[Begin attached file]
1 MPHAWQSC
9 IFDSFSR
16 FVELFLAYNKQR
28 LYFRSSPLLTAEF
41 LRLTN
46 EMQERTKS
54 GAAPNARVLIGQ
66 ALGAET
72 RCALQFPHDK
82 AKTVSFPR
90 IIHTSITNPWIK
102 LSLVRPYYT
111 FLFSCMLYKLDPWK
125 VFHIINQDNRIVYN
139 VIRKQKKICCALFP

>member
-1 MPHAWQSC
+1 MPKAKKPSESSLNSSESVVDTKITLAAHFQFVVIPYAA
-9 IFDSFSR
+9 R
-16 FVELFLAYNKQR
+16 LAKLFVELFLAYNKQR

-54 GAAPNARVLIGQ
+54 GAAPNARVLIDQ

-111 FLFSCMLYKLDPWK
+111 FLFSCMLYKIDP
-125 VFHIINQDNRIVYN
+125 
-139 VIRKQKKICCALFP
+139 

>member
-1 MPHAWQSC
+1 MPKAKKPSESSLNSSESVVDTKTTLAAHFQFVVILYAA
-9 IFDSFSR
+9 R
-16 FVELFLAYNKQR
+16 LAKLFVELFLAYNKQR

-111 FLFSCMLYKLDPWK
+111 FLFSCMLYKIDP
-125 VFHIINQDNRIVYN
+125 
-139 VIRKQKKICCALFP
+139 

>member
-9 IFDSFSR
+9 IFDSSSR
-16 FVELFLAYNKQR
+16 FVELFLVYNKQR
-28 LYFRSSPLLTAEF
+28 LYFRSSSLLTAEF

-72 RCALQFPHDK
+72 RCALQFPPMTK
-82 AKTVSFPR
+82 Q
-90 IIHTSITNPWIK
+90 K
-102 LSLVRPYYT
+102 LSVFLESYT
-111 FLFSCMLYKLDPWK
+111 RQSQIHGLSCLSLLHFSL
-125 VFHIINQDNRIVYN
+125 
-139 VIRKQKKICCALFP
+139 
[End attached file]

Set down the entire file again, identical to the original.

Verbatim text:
1 MPHAWQSC
9 IFDSFSR
16 FVELFLAYNKQR
28 LYFRSSPLLTAEF
41 LRLTN
46 EMQERTKS
54 GAAPNARVLIGQ
66 ALGAET
72 RCALQFPHDK
82 AKTVSFPR
90 IIHTSITNPWIK
102 LSLVRPYYT
111 FLFSCMLYKLDPWK
125 VFHIINQDNRIVYN
139 VIRKQKKICCALFP

>member
-1 MPHAWQSC
+1 MPKAKKPSESSLNSSESVVDTKITLAAHFQFVVIPYAA
-9 IFDSFSR
+9 R
-16 FVELFLAYNKQR
+16 LAKLFVELFLAYNKQR

-54 GAAPNARVLIGQ
+54 GAAPNARVLIDQ

-111 FLFSCMLYKLDPWK
+111 FLFSCMLYKIDP
-125 VFHIINQDNRIVYN
+125 
-139 VIRKQKKICCALFP
+139 

>member
-1 MPHAWQSC
+1 MPKAKKPSESSLNSSESVVDTKTTLAAHFQFVVILYAA
-9 IFDSFSR
+9 R
-16 FVELFLAYNKQR
+16 LAKLFVELFLAYNKQR

-111 FLFSCMLYKLDPWK
+111 FLFSCMLYKIDP
-125 VFHIINQDNRIVYN
+125 
-139 VIRKQKKICCALFP
+139 

>member
-9 IFDSFSR
+9 IFDSSSR
-16 FVELFLAYNKQR
+16 FVELFLVYNKQR
-28 LYFRSSPLLTAEF
+28 LYFRSSSLLTAEF

-72 RCALQFPHDK
+72 RCALQFPPMTK
-82 AKTVSFPR
+82 Q
-90 IIHTSITNPWIK
+90 K
-102 LSLVRPYYT
+102 LSVFLESYT
-111 FLFSCMLYKLDPWK
+111 RQSQIHGLSCLSLLHFSL
-125 VFHIINQDNRIVYN
+125 
-139 VIRKQKKICCALFP
+139 